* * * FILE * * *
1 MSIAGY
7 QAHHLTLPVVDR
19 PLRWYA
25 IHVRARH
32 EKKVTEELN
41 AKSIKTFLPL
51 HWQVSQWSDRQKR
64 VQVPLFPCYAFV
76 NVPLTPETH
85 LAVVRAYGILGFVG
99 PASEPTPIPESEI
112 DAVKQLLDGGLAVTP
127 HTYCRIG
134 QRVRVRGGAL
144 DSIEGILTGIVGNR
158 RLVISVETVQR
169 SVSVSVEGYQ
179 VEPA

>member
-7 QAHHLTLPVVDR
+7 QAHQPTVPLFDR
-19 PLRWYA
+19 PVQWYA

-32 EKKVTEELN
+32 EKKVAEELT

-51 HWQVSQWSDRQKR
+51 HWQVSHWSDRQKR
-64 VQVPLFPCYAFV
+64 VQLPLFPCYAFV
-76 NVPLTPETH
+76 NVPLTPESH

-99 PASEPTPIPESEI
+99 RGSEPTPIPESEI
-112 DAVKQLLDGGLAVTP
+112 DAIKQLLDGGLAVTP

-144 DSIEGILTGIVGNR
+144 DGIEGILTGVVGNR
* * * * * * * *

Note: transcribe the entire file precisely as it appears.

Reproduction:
1 MSIAGY
7 QAHHLTLPVVDR
19 PLRWYA
25 IHVRARH
32 EKKVTEELN
41 AKSIKTFLPL
51 HWQVSQWSDRQKR
64 VQVPLFPCYAFV
76 NVPLTPETH
85 LAVVRAYGILGFVG
99 PASEPTPIPESEI
112 DAVKQLLDGGLAVTP
127 HTYCRIG
134 QRVRVRGGAL
144 DSIEGILTGIVGNR
158 RLVISVETVQR
169 SVSVSVEGYQ
179 VEPA

>member
-7 QAHHLTLPVVDR
+7 QAHQPTVPLFDR
-19 PLRWYA
+19 PVQWYA

-32 EKKVTEELN
+32 EKKVAEELT

-51 HWQVSQWSDRQKR
+51 HWQVSHWSDRQKR
-64 VQVPLFPCYAFV
+64 VQLPLFPCYAFV
-76 NVPLTPETH
+76 NVPLTPESH

-99 PASEPTPIPESEI
+99 RGSEPTPIPESEI
-112 DAVKQLLDGGLAVTP
+112 DAIKQLLDGGLAVTP

-144 DSIEGILTGIVGNR
+144 DGIEGILTGVVGNR